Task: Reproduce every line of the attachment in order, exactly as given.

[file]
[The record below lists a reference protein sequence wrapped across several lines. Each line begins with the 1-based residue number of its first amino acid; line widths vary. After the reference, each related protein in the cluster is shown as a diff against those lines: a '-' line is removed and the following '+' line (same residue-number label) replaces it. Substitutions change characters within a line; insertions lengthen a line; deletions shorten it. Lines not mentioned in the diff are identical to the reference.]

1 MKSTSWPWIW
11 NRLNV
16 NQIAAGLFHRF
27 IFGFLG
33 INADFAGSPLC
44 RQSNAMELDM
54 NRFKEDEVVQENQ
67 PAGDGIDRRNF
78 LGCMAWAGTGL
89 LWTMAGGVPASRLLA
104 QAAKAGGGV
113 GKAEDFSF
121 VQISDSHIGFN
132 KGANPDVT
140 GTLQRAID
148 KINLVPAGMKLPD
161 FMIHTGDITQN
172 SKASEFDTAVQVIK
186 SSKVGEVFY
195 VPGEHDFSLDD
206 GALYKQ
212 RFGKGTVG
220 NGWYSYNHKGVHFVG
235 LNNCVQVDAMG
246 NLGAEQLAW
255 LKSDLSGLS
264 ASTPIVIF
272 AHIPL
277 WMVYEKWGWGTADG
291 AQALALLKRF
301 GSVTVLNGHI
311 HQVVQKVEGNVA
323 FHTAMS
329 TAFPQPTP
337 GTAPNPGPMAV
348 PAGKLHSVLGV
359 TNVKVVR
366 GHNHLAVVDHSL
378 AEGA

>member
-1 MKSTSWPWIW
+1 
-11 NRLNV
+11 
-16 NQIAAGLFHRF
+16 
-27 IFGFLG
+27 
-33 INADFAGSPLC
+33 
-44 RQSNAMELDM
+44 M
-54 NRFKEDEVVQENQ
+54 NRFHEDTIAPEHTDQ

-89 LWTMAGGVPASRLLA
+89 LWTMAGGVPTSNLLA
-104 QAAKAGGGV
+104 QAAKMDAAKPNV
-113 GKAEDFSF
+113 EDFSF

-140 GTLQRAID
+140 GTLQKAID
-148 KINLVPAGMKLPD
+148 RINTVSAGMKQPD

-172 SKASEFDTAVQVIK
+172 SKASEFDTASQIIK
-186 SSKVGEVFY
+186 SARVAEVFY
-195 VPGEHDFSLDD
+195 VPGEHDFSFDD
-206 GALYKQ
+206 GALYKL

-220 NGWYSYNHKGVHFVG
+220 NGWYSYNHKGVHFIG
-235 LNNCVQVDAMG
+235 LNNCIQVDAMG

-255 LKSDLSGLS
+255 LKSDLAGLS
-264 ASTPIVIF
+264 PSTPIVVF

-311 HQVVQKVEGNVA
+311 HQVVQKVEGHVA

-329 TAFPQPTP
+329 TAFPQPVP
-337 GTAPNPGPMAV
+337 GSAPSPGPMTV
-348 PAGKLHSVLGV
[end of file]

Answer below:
[The record below lists a reference protein sequence wrapped across several lines. Each line begins with the 1-based residue number of its first amino acid; line widths vary. After the reference, each related protein in the cluster is shown as a diff against those lines: a '-' line is removed and the following '+' line (same residue-number label) replaces it. Substitutions change characters within a line; insertions lengthen a line; deletions shorten it. Lines not mentioned in the diff are identical to the reference.]

1 MKSTSWPWIW
11 NRLNV
16 NQIAAGLFHRF
27 IFGFLG
33 INADFAGSPLC
44 RQSNAMELDM
54 NRFKEDEVVQENQ
67 PAGDGIDRRNF
78 LGCMAWAGTGL
89 LWTMAGGVPASRLLA
104 QAAKAGGGV
113 GKAEDFSF
121 VQISDSHIGFN
132 KGANPDVT
140 GTLQRAID
148 KINLVPAGMKLPD
161 FMIHTGDITQN
172 SKASEFDTAVQVIK
186 SSKVGEVFY
195 VPGEHDFSLDD
206 GALYKQ
212 RFGKGTVG
220 NGWYSYNHKGVHFVG
235 LNNCVQVDAMG
246 NLGAEQLAW
255 LKSDLSGLS
264 ASTPIVIF
272 AHIPL
277 WMVYEKWGWGTADG
291 AQALALLKRF
301 GSVTVLNGHI
311 HQVVQKVEGNVA
323 FHTAMS
329 TAFPQPTP
337 GTAPNPGPMAV
348 PAGKLHSVLGV
359 TNVKVVR
366 GHNHLAVVDHSL
378 AEGA

>member
-1 MKSTSWPWIW
+1 
-11 NRLNV
+11 
-16 NQIAAGLFHRF
+16 
-27 IFGFLG
+27 
-33 INADFAGSPLC
+33 
-44 RQSNAMELDM
+44 M
-54 NRFKEDEVVQENQ
+54 NRFHEDTIAPEHTDQ

-89 LWTMAGGVPASRLLA
+89 LWTMAGGVPTSNLLA
-104 QAAKAGGGV
+104 QAAKMDAAKPNV
-113 GKAEDFSF
+113 EDFSF

-140 GTLQRAID
+140 GTLQKAID
-148 KINLVPAGMKLPD
+148 RINTVSAGMKQPD

-172 SKASEFDTAVQVIK
+172 SKASEFDTASQIIK
-186 SSKVGEVFY
+186 SARVAEVFY
-195 VPGEHDFSLDD
+195 VPGEHDFSFDD
-206 GALYKQ
+206 GALYKL

-220 NGWYSYNHKGVHFVG
+220 NGWYSYNHKGVHFIG
-235 LNNCVQVDAMG
+235 LNNCIQVDAMG

-255 LKSDLSGLS
+255 LKSDLAGLS
-264 ASTPIVIF
+264 PSTPIVVF

-311 HQVVQKVEGNVA
+311 HQVVQKVEGHVA

-329 TAFPQPTP
+329 TAFPQPVP
-337 GTAPNPGPMAV
+337 GSAPSPGPMTV
-348 PAGKLHSVLGV